The survey, commissioned by Compuware and carried out by Research In Action, found 79 per cent of survey respondents believed their SLAs were “too simplistic” and failed to address key risks associated with moving and managing cloud apps.

“Entrusting mission critical business applications that drive revenue and critical business processes require ultimate trust and accountability in a cloud provider,” said Michael Masterson, director of cloud solutions for Compuware APM’s business unit. “

Vanity metrics like simple uptime do not capture well-known issues such as ‘noisy neighbours,’ which can be detrimental to traditional enterprise apps that were not designed to scale and fail horizontally.”

The report confirms that there is still a great deal of fear, uncertainty and doubt among enterprise IT professionals when it comes to cloud.

Nearly three quarters (73 per cent) said they believe their cloud providers could be hiding problems at an infrastructure or platform level that impact on the performance of applications. 62 per cent said limited visibility into the infrastructure made it difficult to both monitor their application performance and troubleshoot problems in the cloud.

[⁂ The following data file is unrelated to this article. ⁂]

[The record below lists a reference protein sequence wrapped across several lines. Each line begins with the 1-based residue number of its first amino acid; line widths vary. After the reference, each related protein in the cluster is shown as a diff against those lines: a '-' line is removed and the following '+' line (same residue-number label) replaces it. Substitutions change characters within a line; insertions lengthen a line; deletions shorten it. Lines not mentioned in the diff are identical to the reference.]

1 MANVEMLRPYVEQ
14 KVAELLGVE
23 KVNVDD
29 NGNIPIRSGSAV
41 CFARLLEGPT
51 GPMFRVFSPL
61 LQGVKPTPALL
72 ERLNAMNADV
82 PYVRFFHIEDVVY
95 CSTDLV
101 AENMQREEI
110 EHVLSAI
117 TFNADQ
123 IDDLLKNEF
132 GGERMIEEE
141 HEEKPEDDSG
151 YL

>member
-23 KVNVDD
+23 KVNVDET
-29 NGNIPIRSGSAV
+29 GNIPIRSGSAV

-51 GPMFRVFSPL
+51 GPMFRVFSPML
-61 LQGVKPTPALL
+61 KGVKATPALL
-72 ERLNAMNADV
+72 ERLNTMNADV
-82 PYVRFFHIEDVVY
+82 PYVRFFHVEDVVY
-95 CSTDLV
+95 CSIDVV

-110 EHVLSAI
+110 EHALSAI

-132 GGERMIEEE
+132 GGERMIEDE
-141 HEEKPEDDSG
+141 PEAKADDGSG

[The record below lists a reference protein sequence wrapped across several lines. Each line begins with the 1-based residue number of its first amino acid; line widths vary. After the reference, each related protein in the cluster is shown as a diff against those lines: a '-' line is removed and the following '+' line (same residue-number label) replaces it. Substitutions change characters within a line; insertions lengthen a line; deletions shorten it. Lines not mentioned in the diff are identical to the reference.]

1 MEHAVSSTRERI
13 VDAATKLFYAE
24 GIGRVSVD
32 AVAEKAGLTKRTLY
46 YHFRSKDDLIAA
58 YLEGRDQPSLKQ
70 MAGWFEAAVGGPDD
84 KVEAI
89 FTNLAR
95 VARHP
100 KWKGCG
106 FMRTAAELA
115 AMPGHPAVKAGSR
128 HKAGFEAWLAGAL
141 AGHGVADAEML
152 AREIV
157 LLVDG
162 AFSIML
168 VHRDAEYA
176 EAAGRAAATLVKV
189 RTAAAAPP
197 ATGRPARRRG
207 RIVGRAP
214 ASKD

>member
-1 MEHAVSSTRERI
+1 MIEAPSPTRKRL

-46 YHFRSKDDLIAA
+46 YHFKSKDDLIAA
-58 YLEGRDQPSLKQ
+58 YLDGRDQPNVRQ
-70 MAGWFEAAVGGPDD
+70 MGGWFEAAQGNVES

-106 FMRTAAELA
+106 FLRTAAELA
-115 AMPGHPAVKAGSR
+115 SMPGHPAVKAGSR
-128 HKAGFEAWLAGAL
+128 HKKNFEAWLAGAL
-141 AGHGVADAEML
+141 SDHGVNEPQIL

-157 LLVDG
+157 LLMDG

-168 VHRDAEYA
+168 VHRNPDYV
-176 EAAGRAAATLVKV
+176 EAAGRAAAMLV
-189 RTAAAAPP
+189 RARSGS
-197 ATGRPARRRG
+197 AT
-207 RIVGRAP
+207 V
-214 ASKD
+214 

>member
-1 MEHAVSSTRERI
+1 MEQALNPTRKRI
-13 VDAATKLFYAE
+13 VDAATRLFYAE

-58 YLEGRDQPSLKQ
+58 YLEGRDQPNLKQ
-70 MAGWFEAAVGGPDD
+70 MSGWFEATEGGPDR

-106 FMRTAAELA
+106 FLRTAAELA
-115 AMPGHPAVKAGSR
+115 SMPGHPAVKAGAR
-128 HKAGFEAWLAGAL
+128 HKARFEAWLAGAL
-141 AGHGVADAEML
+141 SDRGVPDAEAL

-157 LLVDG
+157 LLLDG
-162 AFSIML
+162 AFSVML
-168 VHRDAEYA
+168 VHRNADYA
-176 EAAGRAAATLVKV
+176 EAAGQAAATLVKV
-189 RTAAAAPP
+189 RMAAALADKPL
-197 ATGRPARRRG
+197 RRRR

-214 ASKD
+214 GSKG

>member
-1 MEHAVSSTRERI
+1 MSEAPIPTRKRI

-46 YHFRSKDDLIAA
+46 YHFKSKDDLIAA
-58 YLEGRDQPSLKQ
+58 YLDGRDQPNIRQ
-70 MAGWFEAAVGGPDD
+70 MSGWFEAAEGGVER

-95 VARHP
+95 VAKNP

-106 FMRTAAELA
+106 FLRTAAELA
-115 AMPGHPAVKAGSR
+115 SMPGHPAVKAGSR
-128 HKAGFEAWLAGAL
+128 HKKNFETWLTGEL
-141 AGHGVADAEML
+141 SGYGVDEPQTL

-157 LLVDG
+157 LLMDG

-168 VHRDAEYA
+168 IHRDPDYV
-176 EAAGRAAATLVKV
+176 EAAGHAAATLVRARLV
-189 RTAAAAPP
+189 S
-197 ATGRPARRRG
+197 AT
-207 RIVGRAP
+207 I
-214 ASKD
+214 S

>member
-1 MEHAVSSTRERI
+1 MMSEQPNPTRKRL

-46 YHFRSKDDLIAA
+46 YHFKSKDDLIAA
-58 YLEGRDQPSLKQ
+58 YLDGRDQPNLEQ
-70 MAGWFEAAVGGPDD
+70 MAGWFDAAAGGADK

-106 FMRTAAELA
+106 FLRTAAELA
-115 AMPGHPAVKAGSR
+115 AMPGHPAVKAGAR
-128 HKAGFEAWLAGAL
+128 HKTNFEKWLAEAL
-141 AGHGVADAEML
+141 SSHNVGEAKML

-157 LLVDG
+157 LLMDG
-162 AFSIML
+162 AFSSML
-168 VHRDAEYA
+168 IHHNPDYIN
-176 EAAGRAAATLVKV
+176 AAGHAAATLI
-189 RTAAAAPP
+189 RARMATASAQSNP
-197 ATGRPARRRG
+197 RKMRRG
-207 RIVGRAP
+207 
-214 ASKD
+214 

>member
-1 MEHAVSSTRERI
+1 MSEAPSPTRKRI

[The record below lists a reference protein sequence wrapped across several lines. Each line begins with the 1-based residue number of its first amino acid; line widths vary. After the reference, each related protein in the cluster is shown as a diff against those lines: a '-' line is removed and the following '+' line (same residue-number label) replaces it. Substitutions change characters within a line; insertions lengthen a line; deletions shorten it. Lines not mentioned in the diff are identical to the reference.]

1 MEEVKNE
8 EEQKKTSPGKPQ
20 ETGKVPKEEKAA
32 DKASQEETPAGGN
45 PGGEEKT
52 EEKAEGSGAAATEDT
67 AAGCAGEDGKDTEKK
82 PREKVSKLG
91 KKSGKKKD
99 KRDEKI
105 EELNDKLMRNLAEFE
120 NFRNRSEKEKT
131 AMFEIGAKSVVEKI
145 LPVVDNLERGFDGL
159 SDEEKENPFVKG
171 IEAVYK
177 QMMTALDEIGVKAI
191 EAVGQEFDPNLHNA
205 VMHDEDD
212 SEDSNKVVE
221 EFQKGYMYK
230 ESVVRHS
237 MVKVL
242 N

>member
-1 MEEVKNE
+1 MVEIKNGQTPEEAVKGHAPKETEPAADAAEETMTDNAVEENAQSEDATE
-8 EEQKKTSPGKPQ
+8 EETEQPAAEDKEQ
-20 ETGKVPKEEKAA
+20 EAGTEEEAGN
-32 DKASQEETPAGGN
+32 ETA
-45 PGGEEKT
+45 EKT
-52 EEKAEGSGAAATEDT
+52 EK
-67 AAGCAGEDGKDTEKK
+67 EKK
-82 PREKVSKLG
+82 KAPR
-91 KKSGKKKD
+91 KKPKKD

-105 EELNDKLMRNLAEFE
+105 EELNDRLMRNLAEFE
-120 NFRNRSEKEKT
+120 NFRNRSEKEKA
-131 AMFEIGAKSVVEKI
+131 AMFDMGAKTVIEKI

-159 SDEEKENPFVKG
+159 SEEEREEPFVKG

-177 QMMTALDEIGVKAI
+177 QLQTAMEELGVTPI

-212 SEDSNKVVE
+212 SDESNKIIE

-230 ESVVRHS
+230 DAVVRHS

“The truth behind performance is what the end customer or user feels – that is all that really matters,” Masterson told Business Cloud News. “The vendor should be responsive, but the general rule seems to be innocent until proven guilty, with fingers usually pointing back to the application or database vs the infrastructure.”

“Customers that encounter this often discover it on their own, then blame the provider for poor performance, when the reality is that it’s another tenant over consuming shared resources.”

Masterson explained that the results suggest an underlying problem with the way cloud service providers often make guarantees on their services.